If the shoe does not fit then no offense need be taken. I was a football player. When people speak of dumb jocks, I don’t get offended, I know there are some really dumb football players out there.

    Doesn’t bother me because I wasn’t one of them. No skin off my back.

    Deborah, you are asking questions to learn. Here on AG there must be what…50 contributors…hardly a dumb group by any stretch of the imagination.

    AG has what a couple of thousand readers per day…more agents trying to better themselves, hardly dumb or not getting it.

    Now collectively add those groups up and all of the others working it in the and what do you have…5,000…10,000 agents out there who are trying to be professional.

    Now take the sheer number of 1 week trained agents out there and the overwhelming percentage..OVERWHELMING percentage have no clue as to even understanding the discussion we are having here.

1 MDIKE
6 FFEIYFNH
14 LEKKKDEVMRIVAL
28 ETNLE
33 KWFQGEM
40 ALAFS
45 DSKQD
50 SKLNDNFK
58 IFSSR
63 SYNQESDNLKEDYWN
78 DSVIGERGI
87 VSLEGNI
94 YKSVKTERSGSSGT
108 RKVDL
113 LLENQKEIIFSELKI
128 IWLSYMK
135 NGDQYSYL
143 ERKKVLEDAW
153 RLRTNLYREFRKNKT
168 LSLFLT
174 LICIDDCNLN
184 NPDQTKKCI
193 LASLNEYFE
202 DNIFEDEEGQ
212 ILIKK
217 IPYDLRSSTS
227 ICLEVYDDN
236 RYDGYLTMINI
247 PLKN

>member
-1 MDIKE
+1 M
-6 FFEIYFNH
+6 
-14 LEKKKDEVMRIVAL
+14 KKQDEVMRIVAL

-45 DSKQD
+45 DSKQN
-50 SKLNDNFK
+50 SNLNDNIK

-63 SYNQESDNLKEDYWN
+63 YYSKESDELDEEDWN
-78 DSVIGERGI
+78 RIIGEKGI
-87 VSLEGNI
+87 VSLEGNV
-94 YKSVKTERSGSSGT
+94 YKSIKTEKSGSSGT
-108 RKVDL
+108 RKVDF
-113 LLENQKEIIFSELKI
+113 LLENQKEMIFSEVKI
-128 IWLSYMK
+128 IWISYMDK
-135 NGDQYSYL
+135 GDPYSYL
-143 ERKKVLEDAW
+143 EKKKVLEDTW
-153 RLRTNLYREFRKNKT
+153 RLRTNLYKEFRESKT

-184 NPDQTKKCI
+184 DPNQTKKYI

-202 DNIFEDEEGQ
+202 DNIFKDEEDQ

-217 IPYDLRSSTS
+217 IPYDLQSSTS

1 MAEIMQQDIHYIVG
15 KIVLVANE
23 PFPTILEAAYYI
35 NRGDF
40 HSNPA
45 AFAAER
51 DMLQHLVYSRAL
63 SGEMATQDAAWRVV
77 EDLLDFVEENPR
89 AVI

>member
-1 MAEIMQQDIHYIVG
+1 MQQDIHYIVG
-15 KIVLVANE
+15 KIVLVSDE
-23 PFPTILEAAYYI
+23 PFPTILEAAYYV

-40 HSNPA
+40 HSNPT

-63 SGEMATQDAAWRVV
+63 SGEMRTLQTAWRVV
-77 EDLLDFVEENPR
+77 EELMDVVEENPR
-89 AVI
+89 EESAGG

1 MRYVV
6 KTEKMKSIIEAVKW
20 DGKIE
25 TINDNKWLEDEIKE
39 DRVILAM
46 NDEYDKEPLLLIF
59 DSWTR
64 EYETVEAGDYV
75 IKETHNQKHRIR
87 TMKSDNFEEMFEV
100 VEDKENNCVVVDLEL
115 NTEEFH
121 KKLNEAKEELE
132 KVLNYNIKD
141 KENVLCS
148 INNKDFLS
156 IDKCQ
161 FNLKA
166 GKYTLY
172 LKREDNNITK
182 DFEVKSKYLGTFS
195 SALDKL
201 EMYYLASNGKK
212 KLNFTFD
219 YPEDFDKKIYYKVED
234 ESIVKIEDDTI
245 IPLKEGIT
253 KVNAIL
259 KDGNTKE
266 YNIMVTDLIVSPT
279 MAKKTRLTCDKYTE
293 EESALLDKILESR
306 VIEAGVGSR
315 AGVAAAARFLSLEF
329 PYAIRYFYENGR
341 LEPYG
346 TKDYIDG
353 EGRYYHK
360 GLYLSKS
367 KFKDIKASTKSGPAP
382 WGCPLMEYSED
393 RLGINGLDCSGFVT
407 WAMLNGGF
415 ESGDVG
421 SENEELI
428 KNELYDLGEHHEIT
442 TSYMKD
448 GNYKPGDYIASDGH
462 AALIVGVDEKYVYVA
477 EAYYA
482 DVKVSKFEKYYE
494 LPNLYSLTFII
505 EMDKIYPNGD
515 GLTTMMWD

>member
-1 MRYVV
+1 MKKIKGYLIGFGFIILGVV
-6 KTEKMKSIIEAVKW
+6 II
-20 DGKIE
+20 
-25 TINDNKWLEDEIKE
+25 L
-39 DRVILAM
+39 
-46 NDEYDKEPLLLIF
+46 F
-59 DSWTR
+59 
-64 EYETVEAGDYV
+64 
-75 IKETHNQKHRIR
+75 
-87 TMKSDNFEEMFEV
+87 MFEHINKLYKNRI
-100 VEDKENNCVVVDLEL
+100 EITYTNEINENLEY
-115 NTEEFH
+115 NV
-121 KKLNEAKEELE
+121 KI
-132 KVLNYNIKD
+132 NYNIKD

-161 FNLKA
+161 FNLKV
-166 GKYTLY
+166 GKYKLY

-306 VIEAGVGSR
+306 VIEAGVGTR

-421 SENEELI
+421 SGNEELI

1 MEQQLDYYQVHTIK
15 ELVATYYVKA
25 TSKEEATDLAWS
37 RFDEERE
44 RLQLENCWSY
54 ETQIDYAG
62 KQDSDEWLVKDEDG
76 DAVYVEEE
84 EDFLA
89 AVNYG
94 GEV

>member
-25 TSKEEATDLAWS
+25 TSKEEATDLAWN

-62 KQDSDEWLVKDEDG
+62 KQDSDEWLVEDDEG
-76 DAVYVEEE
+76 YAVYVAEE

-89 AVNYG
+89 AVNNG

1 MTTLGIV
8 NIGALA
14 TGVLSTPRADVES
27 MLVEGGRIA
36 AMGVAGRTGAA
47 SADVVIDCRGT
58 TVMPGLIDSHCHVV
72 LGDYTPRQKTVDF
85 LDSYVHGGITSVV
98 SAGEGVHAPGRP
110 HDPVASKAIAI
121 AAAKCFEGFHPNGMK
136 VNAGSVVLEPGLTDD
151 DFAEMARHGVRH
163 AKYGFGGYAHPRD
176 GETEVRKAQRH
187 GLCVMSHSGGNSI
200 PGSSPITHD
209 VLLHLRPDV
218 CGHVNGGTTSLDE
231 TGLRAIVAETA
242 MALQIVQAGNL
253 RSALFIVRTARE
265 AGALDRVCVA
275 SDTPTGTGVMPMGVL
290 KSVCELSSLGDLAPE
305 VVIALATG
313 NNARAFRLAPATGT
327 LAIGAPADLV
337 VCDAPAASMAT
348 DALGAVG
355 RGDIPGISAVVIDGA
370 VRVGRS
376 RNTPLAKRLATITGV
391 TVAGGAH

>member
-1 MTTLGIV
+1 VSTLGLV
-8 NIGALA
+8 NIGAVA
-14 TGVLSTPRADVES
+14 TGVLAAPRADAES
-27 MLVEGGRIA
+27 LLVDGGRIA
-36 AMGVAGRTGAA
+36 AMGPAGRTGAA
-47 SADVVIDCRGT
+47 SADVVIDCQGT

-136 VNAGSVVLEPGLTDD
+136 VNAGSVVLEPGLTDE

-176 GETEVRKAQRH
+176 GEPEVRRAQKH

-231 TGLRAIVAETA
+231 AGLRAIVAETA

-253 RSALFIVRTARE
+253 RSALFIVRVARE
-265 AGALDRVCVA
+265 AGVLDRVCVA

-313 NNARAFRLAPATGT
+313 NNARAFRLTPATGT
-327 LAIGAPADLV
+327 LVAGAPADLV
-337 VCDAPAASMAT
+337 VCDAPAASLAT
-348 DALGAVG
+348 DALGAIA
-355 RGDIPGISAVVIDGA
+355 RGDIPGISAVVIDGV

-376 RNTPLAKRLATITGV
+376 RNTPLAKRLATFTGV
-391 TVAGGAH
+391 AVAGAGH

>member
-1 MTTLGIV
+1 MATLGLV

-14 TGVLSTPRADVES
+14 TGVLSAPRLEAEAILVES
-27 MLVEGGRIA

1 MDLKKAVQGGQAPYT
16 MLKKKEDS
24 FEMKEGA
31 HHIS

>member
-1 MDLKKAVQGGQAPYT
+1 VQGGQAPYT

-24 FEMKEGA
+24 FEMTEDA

It is those sub-par performers that screw it up for the rest. Unfortunately I can’t do business with the likes of Mariana, Russell, Jay and the rest. I don’t find those types too often.

    Neither does the general public. I think some should wrry less about what I say…I’m just needling people like Russel and Jay and they know it…instead worry about the absolute morons out there in the field just screwing it up on a day by day basis.

    As formy seemingly tactless and abrasive commentary…there’s only so much confectionary sugar “great post” comments one can stomach.

    Look how many comments are on this article. In a few months it will probably be a PR3 on its own…why, because it’s engaging and informative…and even a bit inflammatory.

    all you can ask from a blog post..not anything like this drivel: